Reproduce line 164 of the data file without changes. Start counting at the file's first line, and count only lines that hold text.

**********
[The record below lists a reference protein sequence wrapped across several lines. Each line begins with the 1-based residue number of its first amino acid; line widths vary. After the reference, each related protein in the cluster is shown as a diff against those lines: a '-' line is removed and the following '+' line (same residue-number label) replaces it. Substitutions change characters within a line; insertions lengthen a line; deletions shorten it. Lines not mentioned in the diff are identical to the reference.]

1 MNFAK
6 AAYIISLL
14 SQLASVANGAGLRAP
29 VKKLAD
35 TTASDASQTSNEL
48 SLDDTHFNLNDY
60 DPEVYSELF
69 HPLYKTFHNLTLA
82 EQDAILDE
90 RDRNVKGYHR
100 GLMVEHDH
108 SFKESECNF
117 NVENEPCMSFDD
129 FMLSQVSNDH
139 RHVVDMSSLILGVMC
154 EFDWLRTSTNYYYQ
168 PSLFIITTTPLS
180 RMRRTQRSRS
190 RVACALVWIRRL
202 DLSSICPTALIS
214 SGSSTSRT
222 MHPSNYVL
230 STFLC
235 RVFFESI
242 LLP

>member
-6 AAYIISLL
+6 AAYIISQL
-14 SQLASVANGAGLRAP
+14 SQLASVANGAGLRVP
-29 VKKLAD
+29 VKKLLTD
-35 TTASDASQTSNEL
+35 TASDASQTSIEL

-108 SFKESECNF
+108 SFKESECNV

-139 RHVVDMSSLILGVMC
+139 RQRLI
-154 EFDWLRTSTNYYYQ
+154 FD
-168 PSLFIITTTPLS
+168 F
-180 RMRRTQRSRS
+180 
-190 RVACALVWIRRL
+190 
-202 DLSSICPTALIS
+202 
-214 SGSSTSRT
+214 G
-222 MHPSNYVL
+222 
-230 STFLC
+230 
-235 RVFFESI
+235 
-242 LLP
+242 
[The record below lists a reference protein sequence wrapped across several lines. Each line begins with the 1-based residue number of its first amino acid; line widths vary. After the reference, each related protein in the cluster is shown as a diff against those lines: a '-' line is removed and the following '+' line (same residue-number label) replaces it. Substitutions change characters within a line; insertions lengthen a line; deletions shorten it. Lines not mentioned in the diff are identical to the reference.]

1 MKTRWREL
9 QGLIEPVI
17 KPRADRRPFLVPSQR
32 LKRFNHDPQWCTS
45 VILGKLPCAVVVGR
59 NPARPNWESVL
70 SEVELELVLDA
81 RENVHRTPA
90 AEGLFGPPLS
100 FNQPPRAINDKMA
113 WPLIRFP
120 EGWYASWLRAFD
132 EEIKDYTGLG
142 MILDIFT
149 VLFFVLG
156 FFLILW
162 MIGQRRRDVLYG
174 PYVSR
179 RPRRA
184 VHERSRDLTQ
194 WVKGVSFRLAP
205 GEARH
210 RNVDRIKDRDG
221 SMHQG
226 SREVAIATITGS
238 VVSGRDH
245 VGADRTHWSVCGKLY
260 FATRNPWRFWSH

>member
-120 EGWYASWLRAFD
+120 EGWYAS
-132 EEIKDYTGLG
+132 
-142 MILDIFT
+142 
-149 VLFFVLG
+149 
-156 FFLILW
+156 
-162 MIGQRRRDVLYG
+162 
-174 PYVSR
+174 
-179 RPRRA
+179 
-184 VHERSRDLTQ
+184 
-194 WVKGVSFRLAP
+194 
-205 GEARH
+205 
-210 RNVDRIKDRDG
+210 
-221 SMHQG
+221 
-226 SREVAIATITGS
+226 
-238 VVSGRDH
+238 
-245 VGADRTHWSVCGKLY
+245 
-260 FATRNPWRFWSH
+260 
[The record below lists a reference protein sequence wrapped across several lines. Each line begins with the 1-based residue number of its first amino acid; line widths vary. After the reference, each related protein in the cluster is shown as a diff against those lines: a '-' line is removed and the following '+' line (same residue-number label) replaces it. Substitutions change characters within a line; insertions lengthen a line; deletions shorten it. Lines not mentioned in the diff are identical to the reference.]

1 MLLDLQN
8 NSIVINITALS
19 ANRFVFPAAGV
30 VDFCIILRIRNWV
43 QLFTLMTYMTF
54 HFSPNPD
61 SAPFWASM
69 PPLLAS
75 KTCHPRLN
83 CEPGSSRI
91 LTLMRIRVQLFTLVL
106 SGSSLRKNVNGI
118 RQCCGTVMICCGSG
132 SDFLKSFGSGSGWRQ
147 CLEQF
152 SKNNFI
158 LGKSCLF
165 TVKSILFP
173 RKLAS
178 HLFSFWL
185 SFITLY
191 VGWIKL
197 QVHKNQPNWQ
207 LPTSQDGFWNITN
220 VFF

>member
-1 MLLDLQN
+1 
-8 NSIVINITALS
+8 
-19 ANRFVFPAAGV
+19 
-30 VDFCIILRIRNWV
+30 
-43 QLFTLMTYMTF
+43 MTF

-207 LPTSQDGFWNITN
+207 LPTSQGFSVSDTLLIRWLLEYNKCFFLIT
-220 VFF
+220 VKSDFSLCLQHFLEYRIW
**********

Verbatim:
+220 VKSDFSLCLQHFLEYRIW